Lily McKenzie: Interview



Keep an eye out for the name Lily Mckenzie.  The talented London-based singer-songwriter and pianist is part of a growing camp of live artists who provide a much needed respite from the generic chart music that we’re force fed on a daily basis.  Heavily influenced by UK garage and electronic music, Lily has collaborated with producers and artists such as Breakage, Wiley, Brackles and Fatty DLamongst others…


The title track from your debut EP Support Machine features Giggs. How did that collaboration come about?

We’re both from south London so have crossed paths and have mutual friends.  I’ve always been a fan of his music and this record felt right and at the right time.



You don’t appear in the video.  Why is that?

I wanted to do something a little bit more artistic. I put the song out there to different directors and the director Ross Anderson came back with the idea to use just actors and I really liked it and wanted to go with that.


Your bio states that you’ve had a passion for singing and song writing as early as 7 years old.  Can you remember the first song you wrote?

I can remember writing a song on the piano and I remember showing my mum’s friend once.  She came round a week later and I showed her another song and she was like, ‘Lily you’ve shown me this song already.’ So, I don’t think they were very good (laughs).  They probably all sounded the same.


You’ve notched up a great list of performances so far – T in the Park, YoYo, Ronnie Scotts…which event would you love to perform at?

I would love to perform at Glastonbury – it’s my dream.


In terms of UK artists who would be your dream collaboration?

Probably SBTRKT, Jamie Woon and The XX.


Clean Bandit were recently at #1 and they’re classically trained.  If you could sample any classical track which would it be and why?

Fly by Ludovic Einaudi from the film Intouchables.  It’s such an amazing track.  I’d love to sample it.


I read on your Twitter that you’ve been wearing your clothes backwards accidentally.  How important is fashion to you?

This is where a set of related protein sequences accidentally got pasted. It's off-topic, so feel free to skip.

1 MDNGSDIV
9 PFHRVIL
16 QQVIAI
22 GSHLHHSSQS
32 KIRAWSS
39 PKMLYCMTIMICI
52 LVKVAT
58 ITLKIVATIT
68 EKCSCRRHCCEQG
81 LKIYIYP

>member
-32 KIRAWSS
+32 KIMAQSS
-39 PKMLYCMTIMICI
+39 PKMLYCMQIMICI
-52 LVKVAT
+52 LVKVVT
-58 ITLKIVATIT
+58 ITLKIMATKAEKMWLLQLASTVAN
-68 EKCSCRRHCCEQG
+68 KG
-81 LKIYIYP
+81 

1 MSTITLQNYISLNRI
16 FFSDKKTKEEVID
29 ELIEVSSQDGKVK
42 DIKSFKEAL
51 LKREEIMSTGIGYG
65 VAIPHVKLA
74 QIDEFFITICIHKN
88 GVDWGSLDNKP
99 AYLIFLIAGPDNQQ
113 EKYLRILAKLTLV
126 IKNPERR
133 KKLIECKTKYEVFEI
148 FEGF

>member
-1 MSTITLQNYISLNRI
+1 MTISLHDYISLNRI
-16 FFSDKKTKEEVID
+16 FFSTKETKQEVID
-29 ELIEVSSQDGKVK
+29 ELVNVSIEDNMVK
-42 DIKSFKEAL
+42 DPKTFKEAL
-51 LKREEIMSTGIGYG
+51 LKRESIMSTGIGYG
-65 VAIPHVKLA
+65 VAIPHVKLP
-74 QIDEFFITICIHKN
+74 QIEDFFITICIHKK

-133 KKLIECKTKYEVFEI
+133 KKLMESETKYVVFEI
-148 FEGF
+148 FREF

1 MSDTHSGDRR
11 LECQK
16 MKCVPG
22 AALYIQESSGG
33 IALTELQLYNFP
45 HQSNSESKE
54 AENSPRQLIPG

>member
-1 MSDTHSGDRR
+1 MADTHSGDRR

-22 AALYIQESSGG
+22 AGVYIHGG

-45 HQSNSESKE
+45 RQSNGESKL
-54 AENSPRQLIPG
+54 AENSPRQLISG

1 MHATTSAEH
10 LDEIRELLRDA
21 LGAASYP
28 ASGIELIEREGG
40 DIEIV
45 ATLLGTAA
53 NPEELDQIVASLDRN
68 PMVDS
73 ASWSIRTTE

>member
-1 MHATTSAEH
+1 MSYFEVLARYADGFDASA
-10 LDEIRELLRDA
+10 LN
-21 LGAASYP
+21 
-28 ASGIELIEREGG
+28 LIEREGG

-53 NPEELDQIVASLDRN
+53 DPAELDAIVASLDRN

I’ve been doing really weird things lately (laughs).  I’ve been wearing my clothes backwards and not realising for a few hours.  I started a group on Whatsapp by mistake.  I tried to do a broadcast list but created a group of about 40 people and then I left the group (laughs).  I’ve also forgotten my keys for the past 20 days in a row.  I don’t know what’s been going on – my mind is everywhere.


Is fashion important to you?

I’ve always been a tomboy and it’s like I’ve got two different sides.  One is looking like a tramp – I come out wearing whatever trainers and a pair of jeans but I’ve got a bit more into fashion recently.  I wear quite dark clothes and I like nice dresses.


How would you describe your style?

Quite dark but classic…


When you say dark do you mean colourwise or mood?

Colourwise.  I like greys and black.


There has been a lot of debate about female artists flashing too much flesh.  Where do you stand on this?

I think people should be able to express themselves how they want to.  People can have their opinion but if it’s artistic I think its fine.  I think when people are pushed to do it by a label or things like that then it’s never good because obviously you have to be aware that as an artist you are a role model to younger people.  It depends on the way that you are doing it – I think there’s a line.


How would you sum up your EP in a sentence?

Emotional, basey with minimal garage and piano vibes…



‘Support Machine’ EP is out now  via iTunes



i the stylist xx

Post Author: i the stylist

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